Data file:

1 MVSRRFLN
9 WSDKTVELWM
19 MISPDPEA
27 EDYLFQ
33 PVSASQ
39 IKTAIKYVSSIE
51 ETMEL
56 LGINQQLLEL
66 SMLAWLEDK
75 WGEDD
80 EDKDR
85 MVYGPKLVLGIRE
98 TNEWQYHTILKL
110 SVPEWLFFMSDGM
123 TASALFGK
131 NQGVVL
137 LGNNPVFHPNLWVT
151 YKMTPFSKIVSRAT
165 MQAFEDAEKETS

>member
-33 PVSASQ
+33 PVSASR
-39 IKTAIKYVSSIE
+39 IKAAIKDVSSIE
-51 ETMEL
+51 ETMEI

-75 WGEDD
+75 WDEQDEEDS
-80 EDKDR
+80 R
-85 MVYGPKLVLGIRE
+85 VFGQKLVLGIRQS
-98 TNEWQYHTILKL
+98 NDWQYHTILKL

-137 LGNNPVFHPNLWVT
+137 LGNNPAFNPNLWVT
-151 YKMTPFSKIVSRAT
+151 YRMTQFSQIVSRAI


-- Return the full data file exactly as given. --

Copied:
1 MVSRRFLN
9 WSDKTVELWM
19 MISPDPEA
27 EDYLFQ
33 PVSASQ
39 IKTAIKYVSSIE
51 ETMEL
56 LGINQQLLEL
66 SMLAWLEDK
75 WGEDD
80 EDKDR
85 MVYGPKLVLGIRE
98 TNEWQYHTILKL
110 SVPEWLFFMSDGM
123 TASALFGK
131 NQGVVL
137 LGNNPVFHPNLWVT
151 YKMTPFSKIVSRAT
165 MQAFEDAEKETS

>member
-33 PVSASQ
+33 PVSASR
-39 IKTAIKYVSSIE
+39 IKAAIKDVSSIE
-51 ETMEL
+51 ETMEI

-75 WGEDD
+75 WDEQDEEDS
-80 EDKDR
+80 R
-85 MVYGPKLVLGIRE
+85 VFGQKLVLGIRQS
-98 TNEWQYHTILKL
+98 NDWQYHTILKL

-137 LGNNPVFHPNLWVT
+137 LGNNPAFNPNLWVT
-151 YKMTPFSKIVSRAT
+151 YRMTQFSQIVSRAI